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The North African Boom: Evaluating Economic Growth in the Roman Province of Africa Proconsularis (146 B.C.–A.D. 439)

The North African Boom: Evaluating Economic Growth in the Roman Province of Africa Proconsularis (146 B.C.–A.D. 439)

By Matthew S. Hobson (JRA Suppl. 100). Pp. 181, figs. 50, tables 9. Journal of Roman Archaeology, Portsmouth 2015. $99. ISBN 978-0-9913730-4-8 (cloth).

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Hobson undertook this study to test the validity of the “African boom” (or “olive boom”) model of the economy of North Africa under Rome. Formulated in the late 20th century through contributions from several scholars and based on evidence for the production and distribution of olive oil, fish sauce, wine, and ceramics, this model suggests that Africa Proconsularis underwent substantial economic growth from the second to fifth centuries C.E. The notion of an African boom is significant because it contradicts the model, constructed slightly earlier by Moses Finley and others, that has argued for limited economic growth and minimal long-distance trade in the ancient world.

Through an evaluation of new as well as older data, Hobson upholds the view that the North African economy grew. What is new—and of fundamental importance to a wide range of scholars—is the case he makes that modern scholars have inappropriately evaluated the nature of ancient economic growth. Hobson aims his critique at ancient historians and archaeologists, especially those pursuing approaches consistent with the New Institutional Economics (NIE), who have linked economic growth in antiquity with improved standards of living. He maintains instead that “economic growth” is a value-laden phrase, and its interpretation as beneficial is an ideological assumption associated with neoliberalism and development economics (28–9). As Hobson notes, widespread attention to inequality in the distribution of wealth since the global financial crash of 2008 influenced his thinking.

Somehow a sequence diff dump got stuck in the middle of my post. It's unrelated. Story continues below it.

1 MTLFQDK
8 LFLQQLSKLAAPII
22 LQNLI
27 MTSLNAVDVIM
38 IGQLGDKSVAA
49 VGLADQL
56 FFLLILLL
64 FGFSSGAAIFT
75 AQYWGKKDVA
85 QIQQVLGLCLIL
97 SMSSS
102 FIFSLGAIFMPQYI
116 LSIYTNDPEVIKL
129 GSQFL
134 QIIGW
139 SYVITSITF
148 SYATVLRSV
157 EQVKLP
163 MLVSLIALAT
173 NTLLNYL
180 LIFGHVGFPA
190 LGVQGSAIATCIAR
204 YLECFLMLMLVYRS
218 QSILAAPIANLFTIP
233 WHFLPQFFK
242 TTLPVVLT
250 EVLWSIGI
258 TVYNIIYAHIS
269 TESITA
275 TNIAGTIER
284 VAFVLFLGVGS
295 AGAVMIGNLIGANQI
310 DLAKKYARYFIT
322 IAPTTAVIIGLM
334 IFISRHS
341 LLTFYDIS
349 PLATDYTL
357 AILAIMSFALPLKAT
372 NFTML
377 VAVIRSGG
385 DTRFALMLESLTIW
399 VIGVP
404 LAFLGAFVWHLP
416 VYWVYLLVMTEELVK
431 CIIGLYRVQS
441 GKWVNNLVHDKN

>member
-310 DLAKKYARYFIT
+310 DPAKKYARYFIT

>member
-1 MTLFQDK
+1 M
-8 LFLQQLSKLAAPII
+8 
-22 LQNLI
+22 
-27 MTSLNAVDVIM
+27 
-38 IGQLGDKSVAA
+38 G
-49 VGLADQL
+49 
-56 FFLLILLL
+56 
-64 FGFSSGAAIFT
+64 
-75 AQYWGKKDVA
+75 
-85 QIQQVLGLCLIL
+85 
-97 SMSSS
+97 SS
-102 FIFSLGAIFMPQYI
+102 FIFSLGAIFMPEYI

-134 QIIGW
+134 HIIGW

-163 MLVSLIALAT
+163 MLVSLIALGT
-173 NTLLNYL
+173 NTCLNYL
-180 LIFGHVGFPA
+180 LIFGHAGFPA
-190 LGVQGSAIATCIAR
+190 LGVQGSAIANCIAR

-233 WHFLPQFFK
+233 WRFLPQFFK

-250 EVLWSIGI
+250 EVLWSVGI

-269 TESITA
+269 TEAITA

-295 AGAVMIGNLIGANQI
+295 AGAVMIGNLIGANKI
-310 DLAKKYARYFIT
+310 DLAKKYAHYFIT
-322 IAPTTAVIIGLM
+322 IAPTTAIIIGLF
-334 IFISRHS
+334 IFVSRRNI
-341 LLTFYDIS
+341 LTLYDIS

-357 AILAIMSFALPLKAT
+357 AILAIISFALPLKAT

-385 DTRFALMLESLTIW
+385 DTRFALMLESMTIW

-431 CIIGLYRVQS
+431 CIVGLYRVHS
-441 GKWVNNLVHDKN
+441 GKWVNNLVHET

The book is organized in five chapters: an introduction covering scholarship on the African boom model, the ancient economy, and Roman imperialism; a chapter on the exploitation of land; a chapter on olive and vine cultivation; a chapter on ceramic evidence; and a conclusion explaining Hobson’s view of a socially embedded economy.

In the second chapter, discussions of centuriation and the Lex agraria of 111 B.C.E. exemplify how Hobson builds his case. First, he argues that the main phase of centuriation in North Africa dates not to the reign of Augustus, as most have argued, but to the late second century B.C.E. He establishes the date by reasoning that the centuriation lay entirely within the territory of Carthage, conquered in 146 B.C.E.; that it omitted territory belonging to African allies of this time; and that it crosscut later phases of centuriation. Next, he mines the Lex agraria for information about the formation of large estates. The law deals with the sale of land owned by Carthaginian colonists; Hobson surmises that although we have little evidence for the names of property owners before the writings of Cicero, these plots were purchased by wealthy Roman families at an early point in the occupation of the province (39–44). These observations enable the author to detect the establishment of considerable inequality in landholdings in the Late Republic, a time during which other scholars have previously identified little Roman interference in Africa. Subsequent incorporation of North African territory (Tripolitania, Numidia, Mauretania) was handled differently, Hobson argues, but also resulted in vast estates owned by the emperor and the senatorial class.